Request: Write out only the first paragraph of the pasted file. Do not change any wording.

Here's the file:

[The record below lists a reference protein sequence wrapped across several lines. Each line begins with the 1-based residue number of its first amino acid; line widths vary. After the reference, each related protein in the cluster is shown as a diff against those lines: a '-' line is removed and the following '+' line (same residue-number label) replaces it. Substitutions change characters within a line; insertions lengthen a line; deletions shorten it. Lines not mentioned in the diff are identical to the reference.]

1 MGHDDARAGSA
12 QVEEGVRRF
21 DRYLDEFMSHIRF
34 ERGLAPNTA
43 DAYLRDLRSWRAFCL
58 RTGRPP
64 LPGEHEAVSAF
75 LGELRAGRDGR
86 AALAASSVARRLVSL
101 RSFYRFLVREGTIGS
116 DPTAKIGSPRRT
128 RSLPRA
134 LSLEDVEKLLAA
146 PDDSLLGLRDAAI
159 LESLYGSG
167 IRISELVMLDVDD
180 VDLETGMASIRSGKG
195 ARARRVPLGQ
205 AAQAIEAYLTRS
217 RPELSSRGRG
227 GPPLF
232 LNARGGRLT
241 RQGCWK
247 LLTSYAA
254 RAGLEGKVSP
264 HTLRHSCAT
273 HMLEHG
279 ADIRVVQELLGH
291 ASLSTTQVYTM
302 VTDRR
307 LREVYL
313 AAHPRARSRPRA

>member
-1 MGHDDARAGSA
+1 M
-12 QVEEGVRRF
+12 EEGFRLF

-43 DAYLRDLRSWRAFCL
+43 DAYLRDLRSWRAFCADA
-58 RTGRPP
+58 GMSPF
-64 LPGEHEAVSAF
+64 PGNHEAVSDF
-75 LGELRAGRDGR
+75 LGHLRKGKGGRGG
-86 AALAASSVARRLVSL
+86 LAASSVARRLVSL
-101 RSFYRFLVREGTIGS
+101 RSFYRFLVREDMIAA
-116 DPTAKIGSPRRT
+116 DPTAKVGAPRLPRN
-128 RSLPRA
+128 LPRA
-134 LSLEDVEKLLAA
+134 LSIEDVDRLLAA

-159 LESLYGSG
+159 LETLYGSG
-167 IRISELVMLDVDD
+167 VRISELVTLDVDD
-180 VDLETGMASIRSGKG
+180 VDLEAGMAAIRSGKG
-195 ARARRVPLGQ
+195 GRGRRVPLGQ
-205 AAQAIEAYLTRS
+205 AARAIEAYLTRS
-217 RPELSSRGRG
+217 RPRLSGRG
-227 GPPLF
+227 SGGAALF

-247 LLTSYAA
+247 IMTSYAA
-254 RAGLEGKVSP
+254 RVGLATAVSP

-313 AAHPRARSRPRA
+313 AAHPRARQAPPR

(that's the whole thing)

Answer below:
[The record below lists a reference protein sequence wrapped across several lines. Each line begins with the 1-based residue number of its first amino acid; line widths vary. After the reference, each related protein in the cluster is shown as a diff against those lines: a '-' line is removed and the following '+' line (same residue-number label) replaces it. Substitutions change characters within a line; insertions lengthen a line; deletions shorten it. Lines not mentioned in the diff are identical to the reference.]